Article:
Are you guys big sci-fi fans? I mean, would you love to find a space gun?

Jonathan: Look, we grew up with a lot of wish fulfillment movies in the ’80s. That was our big influence when we were growing up. So, ET made a massive influence on us and I can see a similar structure when it comes to ET and Kin. The other things like Flight of the NavigatorThe Last StarfighterShort Circuit like all those types of movies that you had a kid protagonist and some kind of crazy McGuffin that changes his entire world. That rubs off on filmmakers and I think that influenced the way we saw storytelling in a lot of ways. But then you know our tastes matured. We grew up and we liked indie films. We liked crime dramas and we saw these sort of real, gritty, relatable, almost raw sort of films. Examples being like, I don’t know, MudPlace Beyond the PinesKilling Them Softly, you know things like that that feel very very different from the films we grew up with in the ’80s. So for us, it was about putting these two hands together and combining a lot of those times that don’t generally live in the same film together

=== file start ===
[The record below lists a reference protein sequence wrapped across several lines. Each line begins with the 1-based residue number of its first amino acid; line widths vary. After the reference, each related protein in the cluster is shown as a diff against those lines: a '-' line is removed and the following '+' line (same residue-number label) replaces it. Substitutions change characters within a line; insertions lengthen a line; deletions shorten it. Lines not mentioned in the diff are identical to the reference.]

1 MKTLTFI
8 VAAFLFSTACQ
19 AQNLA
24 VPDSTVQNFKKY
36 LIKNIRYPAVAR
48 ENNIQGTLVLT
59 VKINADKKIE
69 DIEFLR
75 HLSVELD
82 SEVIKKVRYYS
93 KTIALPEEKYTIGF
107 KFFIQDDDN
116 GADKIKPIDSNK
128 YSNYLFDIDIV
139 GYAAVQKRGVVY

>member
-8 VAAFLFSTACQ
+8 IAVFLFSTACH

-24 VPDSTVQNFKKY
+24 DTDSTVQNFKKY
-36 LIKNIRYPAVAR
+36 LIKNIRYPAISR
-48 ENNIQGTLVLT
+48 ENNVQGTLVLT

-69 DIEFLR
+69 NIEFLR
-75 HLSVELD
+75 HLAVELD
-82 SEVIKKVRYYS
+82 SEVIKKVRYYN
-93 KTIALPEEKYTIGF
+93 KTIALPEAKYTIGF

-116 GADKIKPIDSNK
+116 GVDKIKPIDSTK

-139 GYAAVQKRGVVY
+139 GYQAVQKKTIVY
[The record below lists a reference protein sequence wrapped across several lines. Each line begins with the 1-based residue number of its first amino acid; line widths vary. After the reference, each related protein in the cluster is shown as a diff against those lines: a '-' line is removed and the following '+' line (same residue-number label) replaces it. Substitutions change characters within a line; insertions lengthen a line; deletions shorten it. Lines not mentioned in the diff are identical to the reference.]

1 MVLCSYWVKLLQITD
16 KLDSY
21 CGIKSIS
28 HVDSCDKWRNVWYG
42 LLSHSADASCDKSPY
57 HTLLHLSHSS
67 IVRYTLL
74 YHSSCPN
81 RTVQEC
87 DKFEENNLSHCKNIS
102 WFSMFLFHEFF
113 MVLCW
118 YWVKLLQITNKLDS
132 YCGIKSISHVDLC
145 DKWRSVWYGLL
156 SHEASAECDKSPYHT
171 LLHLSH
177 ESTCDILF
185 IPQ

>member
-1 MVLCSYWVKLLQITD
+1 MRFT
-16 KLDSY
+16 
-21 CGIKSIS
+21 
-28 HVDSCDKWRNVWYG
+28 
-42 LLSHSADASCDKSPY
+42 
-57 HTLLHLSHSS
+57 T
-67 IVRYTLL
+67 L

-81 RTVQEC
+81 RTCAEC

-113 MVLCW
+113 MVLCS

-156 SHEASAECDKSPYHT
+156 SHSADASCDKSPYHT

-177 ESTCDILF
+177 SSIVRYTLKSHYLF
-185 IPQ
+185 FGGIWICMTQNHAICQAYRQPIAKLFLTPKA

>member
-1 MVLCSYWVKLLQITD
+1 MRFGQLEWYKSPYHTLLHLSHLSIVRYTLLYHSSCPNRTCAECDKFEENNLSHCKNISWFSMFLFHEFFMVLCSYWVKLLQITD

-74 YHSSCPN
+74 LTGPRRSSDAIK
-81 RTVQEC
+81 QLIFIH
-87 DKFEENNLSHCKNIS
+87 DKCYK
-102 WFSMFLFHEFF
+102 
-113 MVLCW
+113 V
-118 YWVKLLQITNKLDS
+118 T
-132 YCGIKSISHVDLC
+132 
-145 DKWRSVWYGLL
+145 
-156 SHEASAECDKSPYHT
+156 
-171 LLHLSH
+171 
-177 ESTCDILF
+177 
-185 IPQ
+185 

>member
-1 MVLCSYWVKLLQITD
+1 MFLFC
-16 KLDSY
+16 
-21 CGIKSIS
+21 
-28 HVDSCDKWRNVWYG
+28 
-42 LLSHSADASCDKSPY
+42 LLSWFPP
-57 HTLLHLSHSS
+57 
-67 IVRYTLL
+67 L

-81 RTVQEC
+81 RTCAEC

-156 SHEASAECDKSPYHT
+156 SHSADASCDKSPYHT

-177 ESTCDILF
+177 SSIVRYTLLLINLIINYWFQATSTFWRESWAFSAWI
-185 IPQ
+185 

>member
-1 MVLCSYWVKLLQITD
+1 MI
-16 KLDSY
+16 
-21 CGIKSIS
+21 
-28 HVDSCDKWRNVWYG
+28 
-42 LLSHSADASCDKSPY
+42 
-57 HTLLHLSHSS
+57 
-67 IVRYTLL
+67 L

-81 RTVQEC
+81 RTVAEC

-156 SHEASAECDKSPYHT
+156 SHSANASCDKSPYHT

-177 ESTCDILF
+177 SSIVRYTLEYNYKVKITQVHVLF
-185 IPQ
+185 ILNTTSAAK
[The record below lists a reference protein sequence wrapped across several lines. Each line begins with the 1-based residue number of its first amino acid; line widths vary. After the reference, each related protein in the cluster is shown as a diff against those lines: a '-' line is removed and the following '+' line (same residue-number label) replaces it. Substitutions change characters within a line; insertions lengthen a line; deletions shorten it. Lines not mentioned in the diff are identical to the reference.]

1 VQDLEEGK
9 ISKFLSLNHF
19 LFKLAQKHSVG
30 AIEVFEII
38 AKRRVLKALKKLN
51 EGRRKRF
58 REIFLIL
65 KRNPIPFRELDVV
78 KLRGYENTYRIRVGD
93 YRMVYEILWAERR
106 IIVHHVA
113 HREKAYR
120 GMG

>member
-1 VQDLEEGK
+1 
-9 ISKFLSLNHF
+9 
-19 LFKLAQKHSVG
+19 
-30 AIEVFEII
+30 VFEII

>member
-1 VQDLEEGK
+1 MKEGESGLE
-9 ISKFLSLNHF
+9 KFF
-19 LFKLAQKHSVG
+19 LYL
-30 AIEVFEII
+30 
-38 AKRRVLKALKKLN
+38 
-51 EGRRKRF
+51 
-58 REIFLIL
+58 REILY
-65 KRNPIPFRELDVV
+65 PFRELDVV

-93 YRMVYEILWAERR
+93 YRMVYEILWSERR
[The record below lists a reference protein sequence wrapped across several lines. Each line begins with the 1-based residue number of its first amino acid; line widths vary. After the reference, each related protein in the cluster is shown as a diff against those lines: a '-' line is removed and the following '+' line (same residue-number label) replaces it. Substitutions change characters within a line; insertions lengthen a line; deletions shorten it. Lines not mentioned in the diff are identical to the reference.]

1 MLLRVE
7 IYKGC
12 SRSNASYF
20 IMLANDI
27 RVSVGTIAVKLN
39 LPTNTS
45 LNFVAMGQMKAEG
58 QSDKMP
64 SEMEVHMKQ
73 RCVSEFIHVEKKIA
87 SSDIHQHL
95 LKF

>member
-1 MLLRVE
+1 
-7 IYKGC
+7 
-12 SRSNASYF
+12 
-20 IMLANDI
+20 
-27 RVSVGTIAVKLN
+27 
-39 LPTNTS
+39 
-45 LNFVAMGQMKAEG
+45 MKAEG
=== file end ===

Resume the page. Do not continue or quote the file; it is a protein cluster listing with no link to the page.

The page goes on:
Totally. Kin really combines the sci-fi genre with family and crime drama. Even a road movie!

Jonathan: We talked about that a lot actually. This film needed to be able to stand really, really strongly if you took out the sci-fi McGuffin. If you were to replace it with a bag of diamonds or a pistol or something else, and it becomes a very different film, but it all still works. So, we just didn’t want to get carried away with the science fiction elements because you know you need to connect with these characters. You need to find moments of intimacy and quietness and you know really live in the shoes of Eli before you start to care about these bigger sci-fi visuals. You’re in a movie and it’s two hours long and you’re thinking okay where is this gonna go, so we always love the idea of opening a film with him finding this alien technology and then seeing how that influences his very normal real life.

Myles Truitt was quite a find! Talk about that audition process.